Earlier this week, my colleague Kyle Brown asked the question “Isolated Issue or Global Supply Chain Problem?” This question was addressing the recent uncovering that many of the products we believe to be 100% beef, actually contain a fair amount of horse meat. It would seem that this question has been answered relatively quickly with a new Oceana report released yesterday. Oceana is an advocacy group for the world’s oceans that has sampled over 600 outlets in 20 states over a two year period in one of the most comprehensive food and health studies done in recent years.
What Oceana found is staggering. Out of a laundry list of statistics, some that stand out include 74 percent of sushi restaurants, 38 percent of other restaurants, and 18 percent of the grocery stores surveyed sold seafood that was not correctly labeled. Wow. Many of the places surveyed actually sold less expensive, farmed fish, as opposed to wild-caught fish that were depicted on numerous labels. The question is no longer 'is there a global supply chain problem?', it has become where is the global supply chain problem?
This question is not easy to answer. With such a globally integrated supply chain there are many places the mix-up may occur. Also, it can differ on a case by case basis. Veteran chef, Bob Kinkead, suggested that suppliers may prey on uninformed chef’s, selling them a product that is not what it seems in order to reap more profits themselves. In contrast, Darren Lee Norris, a co-owner of a sushi restaurant believes it is the chef who buys a cheaper product and then sells it as something that it is not. There is a good chance that in this wide spread problem both of these scenarios are taking place.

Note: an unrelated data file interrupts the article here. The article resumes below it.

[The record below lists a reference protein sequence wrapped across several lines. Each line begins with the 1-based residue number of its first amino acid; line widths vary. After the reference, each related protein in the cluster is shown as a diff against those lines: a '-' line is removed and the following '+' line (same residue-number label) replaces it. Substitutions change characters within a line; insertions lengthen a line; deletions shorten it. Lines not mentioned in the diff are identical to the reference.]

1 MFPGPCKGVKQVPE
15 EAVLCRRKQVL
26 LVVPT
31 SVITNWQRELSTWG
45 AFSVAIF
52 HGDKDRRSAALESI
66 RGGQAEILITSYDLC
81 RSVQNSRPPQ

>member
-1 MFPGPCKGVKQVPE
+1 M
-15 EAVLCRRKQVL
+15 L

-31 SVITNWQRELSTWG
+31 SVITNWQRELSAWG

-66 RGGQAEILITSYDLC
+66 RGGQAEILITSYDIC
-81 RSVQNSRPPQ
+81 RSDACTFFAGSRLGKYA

So what can be done? A group of about 500 chefs called on congress to pass a federal traceability law pertaining to seafood and as a result, a bill was introduced in the previous congress. A new one is expected to be introduced for the current congress to consider. What would probably be the most beneficial is if the FDA enforced the laws already on its books. With so many other responsibilities and a lack of funding, testing for seafood fraud has taken a backseat. Less than 1 percent of all the seafood in the United States is tested for fraud. Where the problem exists in the supply chain is hard to gauge but there is a global supply chain problem, and it must be fixed.